Muhammad, who ranked among Time magazine's 100 Most Influential People of 2016 and has gone on to start a line of clothing, Louella, for the modest fashion industry, said the new doll means the fulfillment of a childhood dream. Now that Mattel has made a doll for girls like her, Muhammad knows it will make a difference: "I hope that little girls of color across the heartland will be inspired to embrace what makes them unique", she said of girls who will play with this Barbie.
Now, Muhammad is the face of the first hijab-wearing Barbie doll. But this is more than a special-edition doll: It's the first-ever Barbie to wear a hijab, which makes it a crucial win for inclusivity and representation. Now, the Olympian says she is elated to have a doll made to her likeness.
The athlete worked with Mattel every step of the way in the design process and says her resemblance to the doll is uncanny.
The daughter of a police detective and a teacher, Muhammad grew up with four siblings in Maplewood and discovered fencing when she was 13 years old, winning medals and accolades until she qualified for the Olympics in 2016.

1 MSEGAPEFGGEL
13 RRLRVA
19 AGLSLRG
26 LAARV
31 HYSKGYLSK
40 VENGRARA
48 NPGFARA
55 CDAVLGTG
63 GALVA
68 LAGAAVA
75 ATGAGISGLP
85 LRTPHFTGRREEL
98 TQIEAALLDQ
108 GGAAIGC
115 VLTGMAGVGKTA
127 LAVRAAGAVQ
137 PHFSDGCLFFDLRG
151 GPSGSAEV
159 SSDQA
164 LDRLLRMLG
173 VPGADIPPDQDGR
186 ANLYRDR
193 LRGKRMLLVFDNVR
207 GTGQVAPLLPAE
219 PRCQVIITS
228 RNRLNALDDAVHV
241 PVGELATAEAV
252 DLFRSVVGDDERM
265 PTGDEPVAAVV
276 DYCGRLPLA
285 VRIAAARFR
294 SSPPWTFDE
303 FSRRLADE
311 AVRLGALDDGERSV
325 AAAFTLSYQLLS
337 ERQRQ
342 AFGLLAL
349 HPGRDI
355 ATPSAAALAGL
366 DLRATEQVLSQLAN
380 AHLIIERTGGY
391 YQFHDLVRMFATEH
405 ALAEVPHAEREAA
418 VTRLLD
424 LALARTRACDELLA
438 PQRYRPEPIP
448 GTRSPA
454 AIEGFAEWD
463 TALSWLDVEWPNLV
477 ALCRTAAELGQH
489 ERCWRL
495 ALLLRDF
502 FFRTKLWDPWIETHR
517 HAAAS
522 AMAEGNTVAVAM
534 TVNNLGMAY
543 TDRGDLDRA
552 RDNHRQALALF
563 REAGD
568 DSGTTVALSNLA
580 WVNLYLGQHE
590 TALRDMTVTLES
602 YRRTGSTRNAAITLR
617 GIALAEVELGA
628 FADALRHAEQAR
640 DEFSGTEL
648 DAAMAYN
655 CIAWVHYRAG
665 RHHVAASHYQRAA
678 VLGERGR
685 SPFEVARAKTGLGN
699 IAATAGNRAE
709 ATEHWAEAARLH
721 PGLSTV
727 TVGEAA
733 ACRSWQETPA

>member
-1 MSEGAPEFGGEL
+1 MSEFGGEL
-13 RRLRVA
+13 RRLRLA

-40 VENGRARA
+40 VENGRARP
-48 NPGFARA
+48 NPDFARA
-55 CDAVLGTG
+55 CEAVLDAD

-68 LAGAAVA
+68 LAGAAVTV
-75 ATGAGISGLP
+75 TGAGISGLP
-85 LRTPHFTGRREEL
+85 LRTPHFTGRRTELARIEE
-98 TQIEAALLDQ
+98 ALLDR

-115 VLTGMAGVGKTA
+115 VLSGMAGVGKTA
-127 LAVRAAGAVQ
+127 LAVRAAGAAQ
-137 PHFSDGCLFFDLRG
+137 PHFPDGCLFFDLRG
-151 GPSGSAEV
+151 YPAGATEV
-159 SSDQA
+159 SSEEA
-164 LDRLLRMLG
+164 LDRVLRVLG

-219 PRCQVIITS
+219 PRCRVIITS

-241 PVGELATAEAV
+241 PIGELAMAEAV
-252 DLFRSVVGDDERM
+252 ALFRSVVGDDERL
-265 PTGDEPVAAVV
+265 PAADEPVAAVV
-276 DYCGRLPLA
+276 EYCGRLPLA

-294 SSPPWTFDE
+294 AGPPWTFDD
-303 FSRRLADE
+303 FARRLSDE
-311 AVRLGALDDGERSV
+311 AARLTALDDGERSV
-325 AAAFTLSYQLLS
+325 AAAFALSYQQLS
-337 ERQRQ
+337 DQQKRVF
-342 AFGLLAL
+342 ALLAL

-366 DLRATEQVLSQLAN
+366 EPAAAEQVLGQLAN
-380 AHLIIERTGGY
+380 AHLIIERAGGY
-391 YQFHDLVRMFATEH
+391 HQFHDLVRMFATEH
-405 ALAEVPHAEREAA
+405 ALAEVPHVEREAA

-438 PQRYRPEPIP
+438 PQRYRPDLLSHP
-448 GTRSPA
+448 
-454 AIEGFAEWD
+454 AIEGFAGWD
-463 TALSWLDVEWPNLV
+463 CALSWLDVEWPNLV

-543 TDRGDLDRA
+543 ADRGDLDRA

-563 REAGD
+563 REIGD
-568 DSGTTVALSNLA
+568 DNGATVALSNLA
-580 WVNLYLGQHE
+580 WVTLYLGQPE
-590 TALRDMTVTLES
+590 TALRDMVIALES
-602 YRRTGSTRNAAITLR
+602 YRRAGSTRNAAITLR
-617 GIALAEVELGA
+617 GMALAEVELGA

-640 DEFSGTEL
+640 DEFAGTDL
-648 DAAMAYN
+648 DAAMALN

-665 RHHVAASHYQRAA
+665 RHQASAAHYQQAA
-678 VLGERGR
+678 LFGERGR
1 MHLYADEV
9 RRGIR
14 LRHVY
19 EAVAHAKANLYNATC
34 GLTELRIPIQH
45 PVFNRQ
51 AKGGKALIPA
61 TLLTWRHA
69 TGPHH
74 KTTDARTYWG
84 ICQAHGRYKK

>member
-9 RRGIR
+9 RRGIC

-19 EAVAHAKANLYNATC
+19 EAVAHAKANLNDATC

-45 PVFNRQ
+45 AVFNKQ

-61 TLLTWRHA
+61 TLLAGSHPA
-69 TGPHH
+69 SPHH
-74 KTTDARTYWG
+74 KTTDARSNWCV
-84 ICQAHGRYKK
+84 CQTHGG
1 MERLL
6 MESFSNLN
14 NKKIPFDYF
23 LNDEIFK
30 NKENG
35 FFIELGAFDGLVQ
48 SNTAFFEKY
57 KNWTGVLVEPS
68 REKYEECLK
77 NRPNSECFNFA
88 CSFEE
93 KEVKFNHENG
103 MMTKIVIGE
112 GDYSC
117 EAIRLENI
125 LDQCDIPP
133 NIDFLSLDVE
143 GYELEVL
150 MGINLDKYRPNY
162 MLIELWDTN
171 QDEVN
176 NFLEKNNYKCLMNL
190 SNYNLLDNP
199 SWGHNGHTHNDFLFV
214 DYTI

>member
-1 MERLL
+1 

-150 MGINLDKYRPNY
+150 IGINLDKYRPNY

"I'm excited to just partner with a brand that I know honors powerful women who are breaking barriers and whose sole goal is to impact the future leaders of tomorrow", Muhammad tells PeopleStyle.
For Muhammad, it was not only important for the doll to have her hijab, but also for it to share her likeness and have her body type.
The doll was presented to Muhammad, who was named one of TIME's Most Influential People in 2016, by model Ashley Graham on November 13 at the Glamour Women of the Year Summit. Ashley Graham, who debuted her own Barbie at last year's Women of the Year Summit, helped introduce the new doll. and the whole exchange gave us a lot of feelings.
"It's a very humbling experience to even be in the same sentence with these women", Muhammad said to the Huffington Post. The name combines the words she and hero.
Barbie, Muhammad, and others took to Twitter to celebrate the ground-breaking announcement. But also have kids who aren't Muslim, who don't wear a hijab, to also have the opportunity to play with a doll that wears a hijab. Plus, they get to learn about fencing! "I feel like we're just shattering all the little glass ceilings".